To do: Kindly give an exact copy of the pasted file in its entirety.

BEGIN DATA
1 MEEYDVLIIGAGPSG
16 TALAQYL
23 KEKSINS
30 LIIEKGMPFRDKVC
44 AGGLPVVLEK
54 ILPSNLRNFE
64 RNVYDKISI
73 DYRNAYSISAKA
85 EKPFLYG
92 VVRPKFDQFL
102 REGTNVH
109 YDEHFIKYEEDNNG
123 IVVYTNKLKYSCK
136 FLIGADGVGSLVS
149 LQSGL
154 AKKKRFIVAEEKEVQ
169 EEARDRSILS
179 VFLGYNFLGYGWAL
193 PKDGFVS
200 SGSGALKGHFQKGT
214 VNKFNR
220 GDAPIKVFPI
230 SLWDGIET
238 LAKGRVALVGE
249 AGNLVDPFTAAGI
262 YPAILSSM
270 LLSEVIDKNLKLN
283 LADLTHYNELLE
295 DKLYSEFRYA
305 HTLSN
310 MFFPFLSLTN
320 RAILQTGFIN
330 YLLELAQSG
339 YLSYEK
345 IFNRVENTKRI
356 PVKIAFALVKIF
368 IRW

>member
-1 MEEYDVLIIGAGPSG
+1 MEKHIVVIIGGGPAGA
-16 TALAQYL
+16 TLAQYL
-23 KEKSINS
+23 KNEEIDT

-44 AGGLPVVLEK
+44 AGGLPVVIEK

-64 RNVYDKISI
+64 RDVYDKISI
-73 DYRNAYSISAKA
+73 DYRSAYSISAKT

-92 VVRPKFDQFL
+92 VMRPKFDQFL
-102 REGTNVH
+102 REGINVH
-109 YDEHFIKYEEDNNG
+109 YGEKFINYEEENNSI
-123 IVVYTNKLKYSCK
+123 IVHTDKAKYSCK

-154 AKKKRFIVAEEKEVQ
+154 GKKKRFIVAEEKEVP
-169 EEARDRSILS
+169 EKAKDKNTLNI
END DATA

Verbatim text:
1 MEEYDVLIIGAGPSG
16 TALAQYL
23 KEKSINS
30 LIIEKGMPFRDKVC
44 AGGLPVVLEK
54 ILPSNLRNFE
64 RNVYDKISI
73 DYRNAYSISAKA
85 EKPFLYG
92 VVRPKFDQFL
102 REGTNVH
109 YDEHFIKYEEDNNG
123 IVVYTNKLKYSCK
136 FLIGADGVGSLVS
149 LQSGL
154 AKKKRFIVAEEKEVQ
169 EEARDRSILS
179 VFLGYNFLGYGWAL
193 PKDGFVS
200 SGSGALKGHFQKGT
214 VNKFNR
220 GDAPIKVFPI
230 SLWDGIET
238 LAKGRVALVGE
249 AGNLVDPFTAAGI
262 YPAILSSM
270 LLSEVIDKNLKLN
283 LADLTHYNELLE
295 DKLYSEFRYA
305 HTLSN
310 MFFPFLSLTN
320 RAILQTGFIN
330 YLLELAQSG
339 YLSYEK
345 IFNRVENTKRI
356 PVKIAFALVKIF
368 IRW

>member
-1 MEEYDVLIIGAGPSG
+1 MEKHIVVIIGGGPAGA
-16 TALAQYL
+16 TLAQYL
-23 KEKSINS
+23 KNEEIDT

-44 AGGLPVVLEK
+44 AGGLPVVIEK

-64 RNVYDKISI
+64 RDVYDKISI
-73 DYRNAYSISAKA
+73 DYRSAYSISAKT

-92 VVRPKFDQFL
+92 VMRPKFDQFL
-102 REGTNVH
+102 REGINVH
-109 YDEHFIKYEEDNNG
+109 YGEKFINYEEENNSI
-123 IVVYTNKLKYSCK
+123 IVHTDKAKYSCK

-154 AKKKRFIVAEEKEVQ
+154 GKKKRFIVAEEKEVP
-169 EEARDRSILS
+169 EKAKDKNTLNI